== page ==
Gull Eggs for Breakfast in Hoonah

This article was originally published on NPS.gov on October 25, 2017, posted by Tania Lewis, Ashley Stanek, Darlene See, Mary Beth Moss of NPS.

Glaucous-winged gulls in nesting area on Geikie Island, Glacier Bay (Source: A. Stanek/NPS Photos).

As part of recent efforts to reinvigorate cultural activities within Glacier Bay National Park in Alaska, the National Park Service (NPS) and Hoonah Indian Association (HIA) have collaborated on various programs, including restoring a traditional Glaucous-winged gull egg harvest in the park.

While the NPS develops regulations to allow legal harvest of gull eggs, park managers and HIA are collaborating through a series of experimental egg harvests to determine best-practices and potential impacts of a harvest on gulls and other nesting birds, while at the same time providing eggs to community members in Hoonah.

In early June 2017, HIA tribal members conducted the second experimental glaucous-winged gull egg harvest in the park. The research aim was to determine whether egg quality, as determined by people consuming the eggs, varies depending on the number of eggs present in a nest. Glaucous-winged gulls typically lay three eggs over the course of five days and begin incubating once the clutch is complete. Eggs do not begin to develop into chicks until incubation begins. For this reason, eggs from three-egg nests may be further developed than eggs from nests with one or two eggs, and the desirability of these developing eggs may be questionable.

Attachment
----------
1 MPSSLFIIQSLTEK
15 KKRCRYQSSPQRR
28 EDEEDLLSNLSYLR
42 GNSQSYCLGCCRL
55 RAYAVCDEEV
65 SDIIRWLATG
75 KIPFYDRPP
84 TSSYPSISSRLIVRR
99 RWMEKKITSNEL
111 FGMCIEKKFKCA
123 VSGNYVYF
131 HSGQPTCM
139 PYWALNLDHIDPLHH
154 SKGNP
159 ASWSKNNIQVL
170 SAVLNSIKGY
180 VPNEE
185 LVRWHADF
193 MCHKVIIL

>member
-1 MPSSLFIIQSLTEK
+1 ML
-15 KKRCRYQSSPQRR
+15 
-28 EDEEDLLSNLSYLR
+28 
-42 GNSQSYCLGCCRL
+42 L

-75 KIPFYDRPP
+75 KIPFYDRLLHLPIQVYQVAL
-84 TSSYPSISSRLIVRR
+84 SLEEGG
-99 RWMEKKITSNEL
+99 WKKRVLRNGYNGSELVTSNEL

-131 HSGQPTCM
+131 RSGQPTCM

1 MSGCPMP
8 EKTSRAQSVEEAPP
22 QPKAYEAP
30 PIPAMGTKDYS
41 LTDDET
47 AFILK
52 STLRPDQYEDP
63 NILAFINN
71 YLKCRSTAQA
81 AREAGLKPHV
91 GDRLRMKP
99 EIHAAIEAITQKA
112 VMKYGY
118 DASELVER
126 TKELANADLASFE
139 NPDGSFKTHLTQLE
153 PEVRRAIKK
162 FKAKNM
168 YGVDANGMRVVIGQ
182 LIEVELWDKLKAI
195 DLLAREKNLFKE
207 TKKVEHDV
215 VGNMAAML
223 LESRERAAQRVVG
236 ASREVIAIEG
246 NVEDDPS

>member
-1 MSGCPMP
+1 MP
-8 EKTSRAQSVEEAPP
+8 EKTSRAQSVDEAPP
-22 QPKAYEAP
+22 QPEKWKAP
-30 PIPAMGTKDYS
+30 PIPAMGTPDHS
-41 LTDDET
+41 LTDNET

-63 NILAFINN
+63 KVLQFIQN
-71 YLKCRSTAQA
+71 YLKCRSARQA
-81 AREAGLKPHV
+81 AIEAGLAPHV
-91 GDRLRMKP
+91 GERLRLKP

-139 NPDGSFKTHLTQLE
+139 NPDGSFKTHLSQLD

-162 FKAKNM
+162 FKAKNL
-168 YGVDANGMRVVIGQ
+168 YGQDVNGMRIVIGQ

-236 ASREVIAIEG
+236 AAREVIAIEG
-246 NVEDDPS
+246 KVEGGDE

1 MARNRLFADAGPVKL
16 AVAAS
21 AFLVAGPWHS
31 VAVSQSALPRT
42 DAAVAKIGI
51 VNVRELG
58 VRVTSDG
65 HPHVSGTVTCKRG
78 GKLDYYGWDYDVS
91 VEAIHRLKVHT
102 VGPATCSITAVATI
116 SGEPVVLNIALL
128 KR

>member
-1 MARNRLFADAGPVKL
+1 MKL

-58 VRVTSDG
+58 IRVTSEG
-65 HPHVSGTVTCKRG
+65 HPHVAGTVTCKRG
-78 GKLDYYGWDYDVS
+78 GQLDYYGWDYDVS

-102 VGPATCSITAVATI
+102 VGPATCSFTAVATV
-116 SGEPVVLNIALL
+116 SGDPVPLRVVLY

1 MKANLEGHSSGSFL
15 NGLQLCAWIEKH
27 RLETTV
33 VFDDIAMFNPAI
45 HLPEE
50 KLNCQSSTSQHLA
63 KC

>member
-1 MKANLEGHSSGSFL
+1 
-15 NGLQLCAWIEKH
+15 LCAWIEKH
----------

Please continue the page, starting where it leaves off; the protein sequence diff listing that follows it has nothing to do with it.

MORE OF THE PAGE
Ashley Stanek collects nest information on a GPS while Randy Roberts marks eggs from a 3-egg nest and Darlene See photographs the nest (Source: T. Lewis/NPS photo).

On June 2, 2017, three HIA tribal members and the NPS wildlife biologist and technician visited gull colonies at Geikie Rock and Boulder Islet to collect gull eggs and information on nesting seabirds. Glaucous-winged gull nests are typically identified by their neat nest bowl made of dried grass and moss, which can be located anywhere from bare rock to hidden in tall grass above the tide zone.

As nests were found, biologists recorded information on nest location and number of eggs, and harvesters collected eggs into moss-filled buckets for transport back to Hoonah. Eggs from the three egg nests were marked, and the recipients of the eggs were surveyed later about the edibility of marked versus unmarked eggs. Eggs were considered inedible if they were too far developed to be desirable for eating.